The company’s shares have been suspended from trading on the Hong Kong stock exchange since June 2012, when concerns arose over suspected discrepancies in its financial records. If it is unable to meet the market’s listing requirements by July 4, the regulator will likely initiate proceedings to permanently remove its shares from the bourse, according to an online statement.
The market regulator issued a final warning to Trony Solar in January. At that time, the company was given six months to clarify lingering questions over its financial records dating back to 2012.
In early 2015, a year-long forensic analysis of Trony Solar’s earnings statements by PricewaterhouseCoopers revealed that the company had several different sets of financial records, all of which contained contradictory figures and other irregularities. However, the auditing firm was unable to determine which figures across the different sets of financial records were legitimate, as Trony Solar was unable to provide supporting documentation.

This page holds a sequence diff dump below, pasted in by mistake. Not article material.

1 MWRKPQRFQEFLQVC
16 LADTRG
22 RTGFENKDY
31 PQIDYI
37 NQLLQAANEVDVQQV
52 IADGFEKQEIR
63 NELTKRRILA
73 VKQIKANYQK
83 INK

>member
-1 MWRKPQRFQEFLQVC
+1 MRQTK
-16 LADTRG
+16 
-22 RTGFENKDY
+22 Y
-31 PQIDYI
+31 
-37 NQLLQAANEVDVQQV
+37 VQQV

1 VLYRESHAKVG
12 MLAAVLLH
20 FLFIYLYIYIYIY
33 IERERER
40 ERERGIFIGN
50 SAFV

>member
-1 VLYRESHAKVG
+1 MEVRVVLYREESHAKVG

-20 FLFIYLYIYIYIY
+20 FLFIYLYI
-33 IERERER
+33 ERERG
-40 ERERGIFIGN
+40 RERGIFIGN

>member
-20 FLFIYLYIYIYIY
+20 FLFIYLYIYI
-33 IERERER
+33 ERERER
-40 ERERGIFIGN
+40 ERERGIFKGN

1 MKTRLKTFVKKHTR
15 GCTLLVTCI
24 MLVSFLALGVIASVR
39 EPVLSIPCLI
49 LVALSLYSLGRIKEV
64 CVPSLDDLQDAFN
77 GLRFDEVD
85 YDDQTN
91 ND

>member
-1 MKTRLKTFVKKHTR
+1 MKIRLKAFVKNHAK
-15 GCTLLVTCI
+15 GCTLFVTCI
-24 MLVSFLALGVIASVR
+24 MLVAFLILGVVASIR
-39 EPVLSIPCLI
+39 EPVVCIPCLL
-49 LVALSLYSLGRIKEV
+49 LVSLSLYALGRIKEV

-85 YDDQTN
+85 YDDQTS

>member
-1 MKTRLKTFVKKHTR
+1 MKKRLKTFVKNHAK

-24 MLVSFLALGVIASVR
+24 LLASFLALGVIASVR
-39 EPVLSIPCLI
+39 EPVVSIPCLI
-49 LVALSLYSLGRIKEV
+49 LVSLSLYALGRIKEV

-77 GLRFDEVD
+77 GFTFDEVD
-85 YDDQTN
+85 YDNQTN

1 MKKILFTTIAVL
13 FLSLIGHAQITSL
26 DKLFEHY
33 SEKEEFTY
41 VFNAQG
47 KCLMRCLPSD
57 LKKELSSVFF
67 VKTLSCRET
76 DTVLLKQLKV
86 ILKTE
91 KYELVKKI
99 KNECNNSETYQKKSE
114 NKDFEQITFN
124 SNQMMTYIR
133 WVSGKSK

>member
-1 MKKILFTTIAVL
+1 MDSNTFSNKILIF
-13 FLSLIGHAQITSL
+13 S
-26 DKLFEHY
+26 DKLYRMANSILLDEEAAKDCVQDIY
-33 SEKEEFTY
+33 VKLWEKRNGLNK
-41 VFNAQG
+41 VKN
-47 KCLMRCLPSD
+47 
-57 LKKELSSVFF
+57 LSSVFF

The Shenzhen-based company — which started producing amorphous silicon thin-film solar cells in 1993 — reported a loss of 44.1 million yuan ($6.5 million) in 2016, from a loss of 40.6 million yuan a year earlier. For the 12 months to the end of June 2016, it recorded a loss of 58.05 million yuan, from a deficit of 70.9 million yuan for the same period a year earlier.
Trony Solar’s troubles mirror that of fellow Chinese thin-film PV manufacturer Hanergy. In May 2015, Hanergy‘s shares were suspended from trading in Hong Kong, after they sank 47% in a single morning’s trading session.
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